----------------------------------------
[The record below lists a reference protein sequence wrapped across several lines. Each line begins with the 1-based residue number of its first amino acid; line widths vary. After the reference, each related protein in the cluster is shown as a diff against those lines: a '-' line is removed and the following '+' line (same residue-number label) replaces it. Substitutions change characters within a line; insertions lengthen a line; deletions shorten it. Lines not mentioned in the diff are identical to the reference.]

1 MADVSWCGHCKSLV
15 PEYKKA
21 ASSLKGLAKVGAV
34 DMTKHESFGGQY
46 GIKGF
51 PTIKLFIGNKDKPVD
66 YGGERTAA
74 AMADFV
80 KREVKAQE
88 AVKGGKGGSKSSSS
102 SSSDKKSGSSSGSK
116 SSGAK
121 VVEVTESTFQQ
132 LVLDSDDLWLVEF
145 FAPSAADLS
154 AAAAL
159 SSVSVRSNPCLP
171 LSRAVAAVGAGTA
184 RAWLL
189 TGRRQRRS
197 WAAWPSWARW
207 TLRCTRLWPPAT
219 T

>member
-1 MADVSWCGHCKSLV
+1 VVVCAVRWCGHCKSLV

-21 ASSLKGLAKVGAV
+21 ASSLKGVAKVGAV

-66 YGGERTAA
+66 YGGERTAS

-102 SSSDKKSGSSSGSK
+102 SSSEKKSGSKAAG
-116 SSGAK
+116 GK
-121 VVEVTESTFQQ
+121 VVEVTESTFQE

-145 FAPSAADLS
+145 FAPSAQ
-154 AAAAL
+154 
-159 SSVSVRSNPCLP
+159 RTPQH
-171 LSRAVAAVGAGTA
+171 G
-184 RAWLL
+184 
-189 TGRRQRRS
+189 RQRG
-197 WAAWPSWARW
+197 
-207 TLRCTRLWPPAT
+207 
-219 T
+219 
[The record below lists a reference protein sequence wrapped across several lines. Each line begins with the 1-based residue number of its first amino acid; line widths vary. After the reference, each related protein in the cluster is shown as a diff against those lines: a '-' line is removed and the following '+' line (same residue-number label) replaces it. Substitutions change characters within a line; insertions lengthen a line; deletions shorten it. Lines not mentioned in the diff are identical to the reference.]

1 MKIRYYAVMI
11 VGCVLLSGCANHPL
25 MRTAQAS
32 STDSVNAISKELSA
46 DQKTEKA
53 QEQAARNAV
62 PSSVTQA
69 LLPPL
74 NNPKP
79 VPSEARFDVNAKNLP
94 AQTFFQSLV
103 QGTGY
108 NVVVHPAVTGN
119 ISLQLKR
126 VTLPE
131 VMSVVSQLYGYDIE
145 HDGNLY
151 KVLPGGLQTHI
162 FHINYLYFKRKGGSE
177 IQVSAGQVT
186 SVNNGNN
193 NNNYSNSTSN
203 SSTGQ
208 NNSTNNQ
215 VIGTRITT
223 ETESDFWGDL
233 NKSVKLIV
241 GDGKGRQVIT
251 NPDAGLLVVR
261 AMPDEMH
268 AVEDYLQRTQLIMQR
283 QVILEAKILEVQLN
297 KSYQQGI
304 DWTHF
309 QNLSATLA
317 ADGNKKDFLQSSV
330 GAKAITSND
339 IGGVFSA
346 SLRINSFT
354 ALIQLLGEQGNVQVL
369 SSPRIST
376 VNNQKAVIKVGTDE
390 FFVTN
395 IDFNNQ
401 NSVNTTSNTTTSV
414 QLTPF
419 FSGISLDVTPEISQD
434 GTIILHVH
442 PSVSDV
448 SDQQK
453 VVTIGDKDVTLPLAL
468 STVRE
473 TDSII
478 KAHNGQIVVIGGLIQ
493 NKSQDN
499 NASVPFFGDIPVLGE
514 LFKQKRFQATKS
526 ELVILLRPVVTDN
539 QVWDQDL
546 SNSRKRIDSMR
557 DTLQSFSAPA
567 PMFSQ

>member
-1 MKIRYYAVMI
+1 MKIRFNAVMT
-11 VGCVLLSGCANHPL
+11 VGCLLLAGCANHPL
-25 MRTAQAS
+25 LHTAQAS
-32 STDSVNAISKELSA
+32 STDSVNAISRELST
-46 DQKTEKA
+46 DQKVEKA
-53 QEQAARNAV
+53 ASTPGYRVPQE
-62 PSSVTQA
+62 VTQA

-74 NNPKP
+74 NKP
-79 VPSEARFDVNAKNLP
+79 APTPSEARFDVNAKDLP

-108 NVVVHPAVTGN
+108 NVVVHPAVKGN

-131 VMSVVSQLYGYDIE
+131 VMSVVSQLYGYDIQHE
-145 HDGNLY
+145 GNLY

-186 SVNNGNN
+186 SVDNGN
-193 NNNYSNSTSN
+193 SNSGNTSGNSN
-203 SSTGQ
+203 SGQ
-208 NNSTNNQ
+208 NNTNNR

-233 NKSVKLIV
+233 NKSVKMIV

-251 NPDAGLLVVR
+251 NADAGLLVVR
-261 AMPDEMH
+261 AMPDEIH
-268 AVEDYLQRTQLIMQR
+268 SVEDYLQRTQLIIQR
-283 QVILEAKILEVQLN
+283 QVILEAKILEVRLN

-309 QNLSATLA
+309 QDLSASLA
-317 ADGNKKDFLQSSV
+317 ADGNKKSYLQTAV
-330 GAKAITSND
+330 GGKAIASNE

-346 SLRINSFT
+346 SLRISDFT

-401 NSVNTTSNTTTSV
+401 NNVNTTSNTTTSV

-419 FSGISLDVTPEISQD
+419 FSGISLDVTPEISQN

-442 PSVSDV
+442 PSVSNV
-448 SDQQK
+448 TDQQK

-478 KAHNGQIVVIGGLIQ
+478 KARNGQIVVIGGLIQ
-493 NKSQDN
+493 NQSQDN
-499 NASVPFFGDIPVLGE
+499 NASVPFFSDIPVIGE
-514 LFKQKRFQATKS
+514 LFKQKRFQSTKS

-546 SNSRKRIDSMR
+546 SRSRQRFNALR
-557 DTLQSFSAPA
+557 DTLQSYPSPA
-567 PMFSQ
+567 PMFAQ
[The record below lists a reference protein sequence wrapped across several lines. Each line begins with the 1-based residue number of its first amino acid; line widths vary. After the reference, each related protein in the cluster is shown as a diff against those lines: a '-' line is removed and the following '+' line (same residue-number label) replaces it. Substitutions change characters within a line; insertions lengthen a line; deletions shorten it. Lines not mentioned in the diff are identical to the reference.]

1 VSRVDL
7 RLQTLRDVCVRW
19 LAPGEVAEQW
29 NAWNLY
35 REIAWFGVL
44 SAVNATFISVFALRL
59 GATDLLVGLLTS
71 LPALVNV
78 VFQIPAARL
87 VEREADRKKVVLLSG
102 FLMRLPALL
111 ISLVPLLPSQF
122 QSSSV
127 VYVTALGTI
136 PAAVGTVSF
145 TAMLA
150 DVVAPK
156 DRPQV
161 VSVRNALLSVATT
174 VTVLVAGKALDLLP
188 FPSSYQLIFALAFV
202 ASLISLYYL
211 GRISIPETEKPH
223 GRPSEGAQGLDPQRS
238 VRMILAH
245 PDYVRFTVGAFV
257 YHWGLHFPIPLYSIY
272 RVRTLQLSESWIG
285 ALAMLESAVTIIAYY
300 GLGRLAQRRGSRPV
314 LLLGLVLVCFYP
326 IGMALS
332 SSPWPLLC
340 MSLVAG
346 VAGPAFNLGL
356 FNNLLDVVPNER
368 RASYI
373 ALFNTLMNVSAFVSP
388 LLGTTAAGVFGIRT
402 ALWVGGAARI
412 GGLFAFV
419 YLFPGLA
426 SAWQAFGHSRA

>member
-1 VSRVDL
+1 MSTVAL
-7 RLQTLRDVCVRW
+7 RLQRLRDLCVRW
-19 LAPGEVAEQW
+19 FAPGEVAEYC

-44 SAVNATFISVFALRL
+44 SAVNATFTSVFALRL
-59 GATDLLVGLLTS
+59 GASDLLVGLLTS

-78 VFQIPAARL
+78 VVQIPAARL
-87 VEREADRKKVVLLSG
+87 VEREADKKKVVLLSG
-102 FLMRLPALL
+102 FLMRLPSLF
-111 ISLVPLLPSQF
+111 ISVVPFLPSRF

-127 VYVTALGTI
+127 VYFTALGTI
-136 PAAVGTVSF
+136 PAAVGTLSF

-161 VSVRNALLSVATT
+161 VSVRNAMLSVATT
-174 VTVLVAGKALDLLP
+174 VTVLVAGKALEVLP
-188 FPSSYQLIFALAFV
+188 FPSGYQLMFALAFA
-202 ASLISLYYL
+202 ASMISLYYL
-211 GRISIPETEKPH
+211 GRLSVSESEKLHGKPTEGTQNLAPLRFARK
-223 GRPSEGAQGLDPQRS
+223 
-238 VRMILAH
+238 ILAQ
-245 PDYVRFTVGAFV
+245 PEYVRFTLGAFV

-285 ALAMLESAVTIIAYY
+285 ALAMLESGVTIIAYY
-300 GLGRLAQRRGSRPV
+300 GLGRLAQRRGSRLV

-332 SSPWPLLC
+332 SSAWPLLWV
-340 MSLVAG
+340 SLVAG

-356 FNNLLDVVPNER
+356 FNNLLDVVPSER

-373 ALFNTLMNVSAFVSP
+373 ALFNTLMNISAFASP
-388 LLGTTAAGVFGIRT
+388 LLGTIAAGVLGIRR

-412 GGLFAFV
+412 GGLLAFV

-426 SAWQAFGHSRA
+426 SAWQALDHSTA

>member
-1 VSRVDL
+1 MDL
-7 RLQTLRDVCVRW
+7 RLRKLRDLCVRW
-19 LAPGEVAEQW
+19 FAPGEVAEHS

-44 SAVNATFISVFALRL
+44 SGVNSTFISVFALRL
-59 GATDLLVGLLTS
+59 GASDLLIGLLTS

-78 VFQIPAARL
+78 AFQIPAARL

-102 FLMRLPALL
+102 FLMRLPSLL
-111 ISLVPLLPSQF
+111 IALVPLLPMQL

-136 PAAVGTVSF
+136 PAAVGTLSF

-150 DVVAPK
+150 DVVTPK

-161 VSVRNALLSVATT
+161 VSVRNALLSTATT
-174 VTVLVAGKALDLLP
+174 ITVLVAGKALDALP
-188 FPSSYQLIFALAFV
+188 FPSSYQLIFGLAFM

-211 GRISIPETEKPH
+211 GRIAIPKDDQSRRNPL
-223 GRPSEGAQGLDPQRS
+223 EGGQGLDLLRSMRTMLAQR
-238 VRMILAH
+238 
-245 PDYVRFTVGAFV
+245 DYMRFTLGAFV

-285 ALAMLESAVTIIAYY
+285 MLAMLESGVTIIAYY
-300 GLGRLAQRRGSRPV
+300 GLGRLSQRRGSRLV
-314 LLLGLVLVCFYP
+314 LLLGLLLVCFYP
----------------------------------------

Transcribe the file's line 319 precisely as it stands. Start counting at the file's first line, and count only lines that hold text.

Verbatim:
+188 FPSSYQLIFGLAFM